Because these two mold genus are often indistinguishable from each other they are always grouped together for identification purposes. There is around 200 species associated with this genus.
This mold often is associated with a musty odor. This mold can appear as a green fuzzy growth, but it also can appear as shades of blue, white, and several shades of green, or black.
WHERE IS ASPERGILLUS/PENICILLIUM FOUND:
Soil, Decaying plant debris, compost piles, stored grain,& fruit rot, etc.
Widespread, commonly found in dusty homes, water damaged buildings, gypsum board, wallpaper and wallpaper glue, decaying or old fabrics, chipboard, behind paint, leather, dried flowers or fruit, and certain foods.
POTENTIAL HEALTH EFFECTS OF ASPERGILLUS/PENICILLIUM:
This is a very common allergen.
Type I Allergies including hay fever and asthma symptoms.
Type III including Hypersensitivity Pneumonitis, Malt worker's lung, Compost Lung, and many more.
POTENTIAL HEALTH ISSUES:
Respiratory, ear, and corneal diseases including chronic sinus issues and lesions, "Swimmer's ear" symptoms, and others. These mold species and mycotoxins associated with them are very concerning for immunosuppressed individuals.
POTENTIAL TOXIN PRODUCTION:
Partial List: A.flavus; Aflatoxin B1 & B2, Orchratoxin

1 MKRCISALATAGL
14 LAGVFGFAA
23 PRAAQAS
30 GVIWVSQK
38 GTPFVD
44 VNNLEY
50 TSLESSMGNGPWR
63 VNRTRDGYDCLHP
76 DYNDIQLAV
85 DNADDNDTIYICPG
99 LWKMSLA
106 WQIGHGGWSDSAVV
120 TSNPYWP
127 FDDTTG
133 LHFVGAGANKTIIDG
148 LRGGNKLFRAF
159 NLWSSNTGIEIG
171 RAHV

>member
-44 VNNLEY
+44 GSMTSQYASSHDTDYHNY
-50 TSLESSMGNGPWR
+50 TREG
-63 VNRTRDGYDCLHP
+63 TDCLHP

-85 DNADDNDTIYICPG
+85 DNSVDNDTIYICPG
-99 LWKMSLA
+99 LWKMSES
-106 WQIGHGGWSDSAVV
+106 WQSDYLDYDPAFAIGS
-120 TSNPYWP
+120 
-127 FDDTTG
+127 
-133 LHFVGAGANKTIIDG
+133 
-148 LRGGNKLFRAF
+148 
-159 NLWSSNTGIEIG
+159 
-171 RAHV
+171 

The CIA, The British Mycology Society, and United Nations has listed Aflatoxin that was harvested from
Aspergillus as being tested and used in biological warfare.
References: CDC,DaaneLabs, EMLAB, CIA
Because it was unnoticed the mold had a chance to flourish. Although mold growth was visible on the walls, an air sample was preformed to determine how it was affecting the air quality within the room, ultimately justifying
the need for professional mold remediation.
We arrived on site at a clients home. The home had been vacant for a couple of weeks. Upon returning they discovered there had been a leak from a crack in the toilet tank. Here is what it looked like...
The independent laboratory results confirmed a substantial infestation of Aspergillus/Penicillium.
It is important to notice that the mold appears black, but in this case it was not Stachybotrys.
However, this is still a species of mold that has mycotoxins associated with it, and therefore is considered a toxic mold.
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